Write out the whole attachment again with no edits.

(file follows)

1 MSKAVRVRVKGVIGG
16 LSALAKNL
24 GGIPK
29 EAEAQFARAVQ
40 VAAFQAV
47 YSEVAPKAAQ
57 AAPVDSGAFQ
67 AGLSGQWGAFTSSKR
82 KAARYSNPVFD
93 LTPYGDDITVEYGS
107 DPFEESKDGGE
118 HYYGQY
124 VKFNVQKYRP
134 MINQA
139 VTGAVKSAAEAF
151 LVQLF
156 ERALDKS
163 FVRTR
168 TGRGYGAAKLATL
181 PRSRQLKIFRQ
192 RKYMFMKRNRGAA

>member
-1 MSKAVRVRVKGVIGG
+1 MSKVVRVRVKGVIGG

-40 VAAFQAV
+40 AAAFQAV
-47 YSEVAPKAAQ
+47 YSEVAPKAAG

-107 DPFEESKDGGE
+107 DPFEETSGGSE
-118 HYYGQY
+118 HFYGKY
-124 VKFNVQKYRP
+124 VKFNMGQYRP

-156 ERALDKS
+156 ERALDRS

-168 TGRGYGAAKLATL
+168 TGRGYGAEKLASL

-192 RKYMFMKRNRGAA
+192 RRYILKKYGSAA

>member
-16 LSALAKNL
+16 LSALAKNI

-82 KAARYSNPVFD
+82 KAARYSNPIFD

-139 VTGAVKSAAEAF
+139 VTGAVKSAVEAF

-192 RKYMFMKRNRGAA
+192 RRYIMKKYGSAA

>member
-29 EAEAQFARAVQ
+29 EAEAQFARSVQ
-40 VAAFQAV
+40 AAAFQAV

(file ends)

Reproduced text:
1 MSKAVRVRVKGVIGG
16 LSALAKNL
24 GGIPK
29 EAEAQFARAVQ
40 VAAFQAV
47 YSEVAPKAAQ
57 AAPVDSGAFQ
67 AGLSGQWGAFTSSKR
82 KAARYSNPVFD
93 LTPYGDDITVEYGS
107 DPFEESKDGGE
118 HYYGQY
124 VKFNVQKYRP
134 MINQA
139 VTGAVKSAAEAF
151 LVQLF
156 ERALDKS
163 FVRTR
168 TGRGYGAAKLATL
181 PRSRQLKIFRQ
192 RKYMFMKRNRGAA

>member
-1 MSKAVRVRVKGVIGG
+1 MSKVVRVRVKGVIGG

-40 VAAFQAV
+40 AAAFQAV
-47 YSEVAPKAAQ
+47 YSEVAPKAAG

-107 DPFEESKDGGE
+107 DPFEETSGGSE
-118 HYYGQY
+118 HFYGKY
-124 VKFNVQKYRP
+124 VKFNMGQYRP

-156 ERALDKS
+156 ERALDRS

-168 TGRGYGAAKLATL
+168 TGRGYGAEKLASL

-192 RKYMFMKRNRGAA
+192 RRYILKKYGSAA

>member
-16 LSALAKNL
+16 LSALAKNI

-82 KAARYSNPVFD
+82 KAARYSNPIFD

-139 VTGAVKSAAEAF
+139 VTGAVKSAVEAF

-192 RKYMFMKRNRGAA
+192 RRYIMKKYGSAA

>member
-29 EAEAQFARAVQ
+29 EAEAQFARSVQ
-40 VAAFQAV
+40 AAAFQAV